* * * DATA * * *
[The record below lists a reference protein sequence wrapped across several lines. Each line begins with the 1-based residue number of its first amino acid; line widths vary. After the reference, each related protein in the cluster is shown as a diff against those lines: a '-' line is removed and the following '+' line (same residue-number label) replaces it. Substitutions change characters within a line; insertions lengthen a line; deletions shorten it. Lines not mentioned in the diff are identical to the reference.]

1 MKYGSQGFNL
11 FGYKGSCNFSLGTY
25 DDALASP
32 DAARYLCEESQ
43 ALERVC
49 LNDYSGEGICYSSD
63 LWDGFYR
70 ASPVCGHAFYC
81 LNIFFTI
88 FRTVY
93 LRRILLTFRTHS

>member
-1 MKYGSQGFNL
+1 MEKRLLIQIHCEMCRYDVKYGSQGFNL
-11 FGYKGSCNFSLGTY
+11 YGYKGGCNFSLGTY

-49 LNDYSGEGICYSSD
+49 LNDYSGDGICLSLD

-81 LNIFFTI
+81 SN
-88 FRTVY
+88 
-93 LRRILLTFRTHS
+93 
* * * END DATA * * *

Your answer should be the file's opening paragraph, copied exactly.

[The record below lists a reference protein sequence wrapped across several lines. Each line begins with the 1-based residue number of its first amino acid; line widths vary. After the reference, each related protein in the cluster is shown as a diff against those lines: a '-' line is removed and the following '+' line (same residue-number label) replaces it. Substitutions change characters within a line; insertions lengthen a line; deletions shorten it. Lines not mentioned in the diff are identical to the reference.]